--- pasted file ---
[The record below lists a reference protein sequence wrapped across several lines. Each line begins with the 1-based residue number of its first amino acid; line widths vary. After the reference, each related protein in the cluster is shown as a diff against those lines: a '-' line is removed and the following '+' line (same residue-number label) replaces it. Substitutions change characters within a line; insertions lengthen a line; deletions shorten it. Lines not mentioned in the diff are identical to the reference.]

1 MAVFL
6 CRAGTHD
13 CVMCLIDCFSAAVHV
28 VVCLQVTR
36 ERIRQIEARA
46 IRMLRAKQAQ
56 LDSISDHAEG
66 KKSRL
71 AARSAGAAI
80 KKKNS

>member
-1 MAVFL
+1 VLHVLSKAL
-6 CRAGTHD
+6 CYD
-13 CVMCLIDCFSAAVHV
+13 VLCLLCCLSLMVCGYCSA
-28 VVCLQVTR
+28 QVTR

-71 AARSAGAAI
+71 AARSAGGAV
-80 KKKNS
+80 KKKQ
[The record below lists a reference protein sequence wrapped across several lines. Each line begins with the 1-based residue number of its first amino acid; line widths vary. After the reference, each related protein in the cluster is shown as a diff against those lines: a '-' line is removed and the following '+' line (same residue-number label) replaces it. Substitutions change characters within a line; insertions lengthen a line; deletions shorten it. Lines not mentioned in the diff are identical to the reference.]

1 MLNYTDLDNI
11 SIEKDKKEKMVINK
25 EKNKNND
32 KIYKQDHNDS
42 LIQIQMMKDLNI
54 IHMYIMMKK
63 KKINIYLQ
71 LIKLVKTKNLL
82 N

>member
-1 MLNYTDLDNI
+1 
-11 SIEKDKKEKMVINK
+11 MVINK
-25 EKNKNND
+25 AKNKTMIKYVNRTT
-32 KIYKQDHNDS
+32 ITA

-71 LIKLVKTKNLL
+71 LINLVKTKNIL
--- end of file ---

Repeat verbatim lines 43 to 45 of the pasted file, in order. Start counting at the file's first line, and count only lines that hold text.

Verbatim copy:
+32 ITA

-71 LIKLVKTKNLL
+71 LINLVKTKNIL